Episcopal High School in Alexandria, Va., one of the most exclusive private boys’ boarding schools in the country, has decided to admit girls beginning in 1991.
The board of trustees of the 150-year-old school voted in January to become coeducational. In doing so, they added Episcopal to the list of other venerable schools for boys, such as the Lawrenceville School and Deerfield Academy, that have decided to admit girls in what has been described as a “second wave” of coeducation at the leading boarding schools. The first wave began in the late 1960’s.
The school, which does not admit day students, was founded by the Episcopal Diocese of Virginia in 1839, but has been run by an indepedent board of trustees since the early 1920’s.
School officials offered both practical and philosophical reasons for the decision to admit girls, citing not only the economic need to increase enrollment but also the belief that students learn better in a coeducational environment.
The school, which currently has an enrollment of 285, expects about 50 girls to enroll for the 1991-92 school year.
While 12.2 percent of students in independent schools are members of minority groups, according to the most recent figures, only 3.7 percent of teachers and 2.3 percent of administrators are minorities.
To attract prospective minority teachers and administrators, the National Association of Independent Schools will hold job fairs in four cities on March 3. Some 175 schools will be represented at fairs in New York, Baltimore, Cleveland, and Boston. A fair was scheduled for Feb. 17 in Dallas, and one is to be held April 7 in Cincinnati.
The fairs will run from 9 A.M. to 3 P.M., with no charge for admission. More information is available from Randolph Carter, director of diversity and multicultural affairs at nais, or from the independent-schools associations in states where the fairs are being held.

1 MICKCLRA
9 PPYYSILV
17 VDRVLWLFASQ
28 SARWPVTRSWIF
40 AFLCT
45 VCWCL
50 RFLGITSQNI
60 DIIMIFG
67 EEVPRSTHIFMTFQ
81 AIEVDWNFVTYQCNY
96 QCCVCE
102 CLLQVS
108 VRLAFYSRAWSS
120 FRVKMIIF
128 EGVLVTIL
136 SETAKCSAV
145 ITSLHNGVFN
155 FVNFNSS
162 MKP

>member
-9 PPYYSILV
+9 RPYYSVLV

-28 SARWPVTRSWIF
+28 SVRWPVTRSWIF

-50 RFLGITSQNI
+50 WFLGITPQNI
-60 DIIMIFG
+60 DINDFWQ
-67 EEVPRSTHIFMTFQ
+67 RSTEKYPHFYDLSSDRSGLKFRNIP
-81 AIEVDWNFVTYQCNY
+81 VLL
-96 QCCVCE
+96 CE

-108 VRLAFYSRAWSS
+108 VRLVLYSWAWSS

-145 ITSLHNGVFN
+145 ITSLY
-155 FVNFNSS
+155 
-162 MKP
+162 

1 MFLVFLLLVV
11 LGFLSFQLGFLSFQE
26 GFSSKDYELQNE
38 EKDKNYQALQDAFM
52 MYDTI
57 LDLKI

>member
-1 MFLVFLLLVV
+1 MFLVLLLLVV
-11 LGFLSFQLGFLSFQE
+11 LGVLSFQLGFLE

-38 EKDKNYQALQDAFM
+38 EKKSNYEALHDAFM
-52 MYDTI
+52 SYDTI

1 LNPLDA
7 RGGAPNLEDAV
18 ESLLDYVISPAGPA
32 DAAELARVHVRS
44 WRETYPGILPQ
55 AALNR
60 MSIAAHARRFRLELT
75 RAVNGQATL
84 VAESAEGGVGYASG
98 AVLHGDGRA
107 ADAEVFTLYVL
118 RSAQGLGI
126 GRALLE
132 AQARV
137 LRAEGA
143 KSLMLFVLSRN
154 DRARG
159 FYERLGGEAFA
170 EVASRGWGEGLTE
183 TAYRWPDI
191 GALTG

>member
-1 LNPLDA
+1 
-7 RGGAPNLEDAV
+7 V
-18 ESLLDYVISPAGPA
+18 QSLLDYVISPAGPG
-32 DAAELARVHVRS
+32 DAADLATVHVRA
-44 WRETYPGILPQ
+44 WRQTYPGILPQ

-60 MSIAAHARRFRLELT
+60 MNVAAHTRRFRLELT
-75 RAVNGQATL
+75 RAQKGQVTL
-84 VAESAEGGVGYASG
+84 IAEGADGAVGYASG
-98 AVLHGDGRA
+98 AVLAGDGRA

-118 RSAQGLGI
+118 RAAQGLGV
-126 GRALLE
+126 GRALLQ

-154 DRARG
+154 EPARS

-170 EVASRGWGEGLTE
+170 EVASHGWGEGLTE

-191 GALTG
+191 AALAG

Catholic-school enrollment in Chicago dropped by 25 percent over the past decade, but enrollment in that city’s evangelical Christian, Jewish, and independent private schools gained dramatically, according to a survey by local researchers.
Over all, the proportion of Chicago students attending private schools remained constant at about one in four, according to the report by Loyola University’s Institute of Urban Life.
Enrollment at Catholic schools within the city limits of Chicago dropped from 132,169 in 1977 to 98,792 in 1988. The enrollment declines were a factor in the Archdiocese of Chicago’s recent decision to close six elementary schools and one high-school seminary in June.
Lutheran-school enrollment dipped 11 percent, from 6,917 students to 6,174, while the ranks of public-school students declined by 20 percent, from 524,000 to 419,000.
Enrollment at other Christian private schools, however, more than doubled in the period, from 2,236 to 5,698. The increase was fueled mostly by the growth in the number of evangelical Christian schools that opened--a trend that was mirrored nationwide, the report noted.
Other types of schools showing growth during the period were Jewish, independent, proprietary, and Islamic schools.
“The importance of Chicago’s private schools to the urbanization of newcomers, to the vitality of neighborhoods, to the setting of higher standards for public schools, and to urban civility is often undervalued,” said Ed Marciniak, president of the institute.
Further information about the report, “Chicago’s Private Elementary and Secondary Schools: Enrollment Trends,” can be obtained from the Institute of Urban Life, 1 East Superior St., Chicago, Ill. 60611.
Headmasters at seven of the Washington area’s most prominent private schools have joined together to express concern about a common problem: student drinking parties.
The headmasters wrote to parents to warn that students are throwing large, unsupervised parties in which “excessive drinking and sexual license are common.”
Parents were asked to increase supervision of their children to prevent such events, which can attract several hundred students, according to the headmasters’ letter. At least one such party seems to be available each weekend, they said, and several have resulted in fights between students from the various private schools.
The letter was signed by headmasters from the Georgetown Preparatory, Gonzaga, Holton-Arms, Landon, National Cathedral, St. Albans, and Sidwell Friends schools.
Some 5.4 million students attend private schools in the United States, out of a total elementary- and secondary-school enrollment of about 46 million students, according to a new survey released by the National Center for Education Statistics.
Catholic schools enroll the most private-school students, with 2.6 million. An estimated 1.7 million attend other religious schools, while 713,000 attend nonsectarian private schools, according to “Key Statistics for Private Elementary and Secondary Education: School Year 1989-90.”
For more information about the survey, contact Marilyn Miles McMillen at the National Center for Education Statistics, (202) 357-6754.--mw
A version of this article appeared in the February 21, 1990 edition of Education Week as Private Schools Column